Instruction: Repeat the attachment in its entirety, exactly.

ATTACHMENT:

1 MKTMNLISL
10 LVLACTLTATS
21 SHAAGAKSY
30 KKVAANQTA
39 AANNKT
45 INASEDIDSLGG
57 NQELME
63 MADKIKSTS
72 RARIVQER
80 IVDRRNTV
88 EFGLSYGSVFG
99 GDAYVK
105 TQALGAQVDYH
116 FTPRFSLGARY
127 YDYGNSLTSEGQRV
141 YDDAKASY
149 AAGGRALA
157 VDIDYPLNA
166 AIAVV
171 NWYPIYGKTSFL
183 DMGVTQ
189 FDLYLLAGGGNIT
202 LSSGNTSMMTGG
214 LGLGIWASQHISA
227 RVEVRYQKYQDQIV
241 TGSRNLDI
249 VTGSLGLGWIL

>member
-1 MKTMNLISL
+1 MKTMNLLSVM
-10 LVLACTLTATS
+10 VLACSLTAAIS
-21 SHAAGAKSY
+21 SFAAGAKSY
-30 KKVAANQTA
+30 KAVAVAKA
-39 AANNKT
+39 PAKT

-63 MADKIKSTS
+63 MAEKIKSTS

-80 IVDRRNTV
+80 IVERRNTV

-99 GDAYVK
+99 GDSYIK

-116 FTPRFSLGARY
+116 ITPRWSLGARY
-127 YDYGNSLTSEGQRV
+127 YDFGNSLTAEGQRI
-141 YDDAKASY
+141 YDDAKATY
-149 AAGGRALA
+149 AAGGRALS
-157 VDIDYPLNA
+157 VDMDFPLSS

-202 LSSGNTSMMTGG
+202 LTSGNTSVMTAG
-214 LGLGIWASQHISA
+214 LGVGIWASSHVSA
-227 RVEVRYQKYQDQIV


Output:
1 MKTMNLISL
10 LVLACTLTATS
21 SHAAGAKSY
30 KKVAANQTA
39 AANNKT
45 INASEDIDSLGG
57 NQELME
63 MADKIKSTS
72 RARIVQER
80 IVDRRNTV
88 EFGLSYGSVFG
99 GDAYVK
105 TQALGAQVDYH
116 FTPRFSLGARY
127 YDYGNSLTSEGQRV
141 YDDAKASY
149 AAGGRALA
157 VDIDYPLNA
166 AIAVV
171 NWYPIYGKTSFL
183 DMGVTQ
189 FDLYLLAGGGNIT
202 LSSGNTSMMTGG
214 LGLGIWASQHISA
227 RVEVRYQKYQDQIV
241 TGSRNLDI
249 VTGSLGLGWIL

>member
-1 MKTMNLISL
+1 MKTMNLLSVM
-10 LVLACTLTATS
+10 VLACSLTAAIS
-21 SHAAGAKSY
+21 SFAAGAKSY
-30 KKVAANQTA
+30 KAVAVAKA
-39 AANNKT
+39 PAKT

-63 MADKIKSTS
+63 MAEKIKSTS

-80 IVDRRNTV
+80 IVERRNTV

-99 GDAYVK
+99 GDSYIK

-116 FTPRFSLGARY
+116 ITPRWSLGARY
-127 YDYGNSLTSEGQRV
+127 YDFGNSLTAEGQRI
-141 YDDAKASY
+141 YDDAKATY
-149 AAGGRALA
+149 AAGGRALS
-157 VDIDYPLNA
+157 VDMDFPLSS

-202 LSSGNTSMMTGG
+202 LTSGNTSVMTAG
-214 LGLGIWASQHISA
+214 LGVGIWASSHVSA
-227 RVEVRYQKYQDQIV